Choreography compliance. Choreographies, broadly construed, are coordination plans for concurrent and distributed systems. Such plans prescribe how connected participants should interact to achieve a common goal. Examples include multiparty computation, security protocols, business processes, and decentralised composition strategies for emerging paradigms like microservices and the Internet of Things.
The problem. Ensuring that a system complies with the intended choreographies is notoriously challenging, because mainstream programming languages do not come with appropriate abstractions that support reasoning on the interactions enacted by communicating programs.
State of the Art. Choreographies are typically understood in terms of languages inspired by security protocol notation, process calculi, and communicating automata. This creates a gap with mainstream languages, which are based on the established notion of data type.
This project will develop a new programming language and toolchain, called Choral, that will bridge the gap between choreographies and mainstream development practices. Choral will extend object-oriented programming to be able to express choreographies, by extending data types to higher-kinded types that can express that an object is implemented collaboratively by several roles at the type level. Then, a compiler will generate a pure-Java libraries for each role, which can be readily used by programmers to implement such role in a communicating system.
The provisional logo of the Choral programming language.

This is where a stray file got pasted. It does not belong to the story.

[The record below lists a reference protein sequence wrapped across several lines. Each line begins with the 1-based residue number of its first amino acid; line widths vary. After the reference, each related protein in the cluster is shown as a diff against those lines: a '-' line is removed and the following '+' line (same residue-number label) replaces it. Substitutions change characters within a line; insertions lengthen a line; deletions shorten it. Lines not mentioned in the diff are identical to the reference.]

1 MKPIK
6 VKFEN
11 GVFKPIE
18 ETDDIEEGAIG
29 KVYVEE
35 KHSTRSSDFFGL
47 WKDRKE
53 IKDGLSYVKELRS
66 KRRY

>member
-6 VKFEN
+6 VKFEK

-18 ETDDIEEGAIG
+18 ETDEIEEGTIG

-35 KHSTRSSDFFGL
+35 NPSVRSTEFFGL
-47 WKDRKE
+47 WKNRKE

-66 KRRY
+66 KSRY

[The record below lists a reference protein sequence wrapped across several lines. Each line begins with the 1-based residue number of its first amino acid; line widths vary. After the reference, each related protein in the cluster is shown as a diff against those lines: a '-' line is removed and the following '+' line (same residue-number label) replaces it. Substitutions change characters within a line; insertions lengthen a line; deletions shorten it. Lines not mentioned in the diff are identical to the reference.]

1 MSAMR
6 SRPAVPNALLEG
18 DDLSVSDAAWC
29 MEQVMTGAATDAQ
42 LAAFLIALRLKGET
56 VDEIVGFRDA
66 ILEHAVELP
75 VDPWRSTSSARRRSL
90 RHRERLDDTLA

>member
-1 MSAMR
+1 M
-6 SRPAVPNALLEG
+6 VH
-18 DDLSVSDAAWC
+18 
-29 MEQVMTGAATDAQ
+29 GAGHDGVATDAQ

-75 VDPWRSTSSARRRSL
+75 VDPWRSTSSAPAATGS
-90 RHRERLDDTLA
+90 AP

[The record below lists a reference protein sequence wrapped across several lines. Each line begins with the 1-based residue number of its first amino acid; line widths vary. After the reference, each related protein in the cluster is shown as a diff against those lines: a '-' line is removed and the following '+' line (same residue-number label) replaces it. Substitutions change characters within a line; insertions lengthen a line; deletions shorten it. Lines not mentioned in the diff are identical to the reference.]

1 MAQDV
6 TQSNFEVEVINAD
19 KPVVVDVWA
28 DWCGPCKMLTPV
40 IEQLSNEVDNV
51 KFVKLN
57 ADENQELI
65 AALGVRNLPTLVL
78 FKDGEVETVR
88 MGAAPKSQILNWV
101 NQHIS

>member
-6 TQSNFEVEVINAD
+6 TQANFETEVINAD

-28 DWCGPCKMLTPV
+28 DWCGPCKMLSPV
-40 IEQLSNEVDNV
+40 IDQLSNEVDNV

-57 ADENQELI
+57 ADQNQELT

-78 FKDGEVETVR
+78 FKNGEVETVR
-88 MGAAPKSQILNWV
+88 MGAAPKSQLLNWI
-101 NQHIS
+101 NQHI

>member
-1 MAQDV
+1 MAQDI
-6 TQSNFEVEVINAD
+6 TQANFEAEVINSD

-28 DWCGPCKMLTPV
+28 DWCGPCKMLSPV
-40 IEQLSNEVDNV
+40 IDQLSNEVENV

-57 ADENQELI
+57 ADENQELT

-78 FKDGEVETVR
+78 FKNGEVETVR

Choral draws inspiration by previous work on modal logics for spatially-distributed computation (like the work by Murphy VII et al. ), multitier programming [Neubauer and Thiemann, 2005], session types [Honda, 1993], and choreographic programming [Montesi, 2013]. Through a novel combination of ideas from these works, we will obtain a language that integrates naturally with existing Java libraries and will require no additional middleware to run its generated code.
In general, we aim at making it possible to use Choral to produce correct (choreography-compliant) Java code with idiomatic APIs.
For example, consider a typical distributed authentication scenario where a Client authenticates itself to a Service through a third-party IP (Identity Provider).
We will represent such a choreography as a Choral object of type
DistAuth@(Client, Service, IP), where
@(Client, Service, IP) denotes that the object is implemented collaboratively by three roles (
IP). This object could offer a method authenticate with the following signature.
Optional@Service<AuthToken> authenticate(Credentials@Client credentials)
In other words, invoking method authenticate with some Credentials located at Client returns an authorisation token at Service (as an Optional, since authentication might fail).
The Choral compiler will then generate a Java library for
IP. These libraries will comply with the original choreography by construction: invoking the method
authenticate from the respective implementations of the participants.
The API of each library will expose only the details relevant for its respective role, to support reusability.
For instance, the compiled version of method
authenticate for role
Service would have the following signature.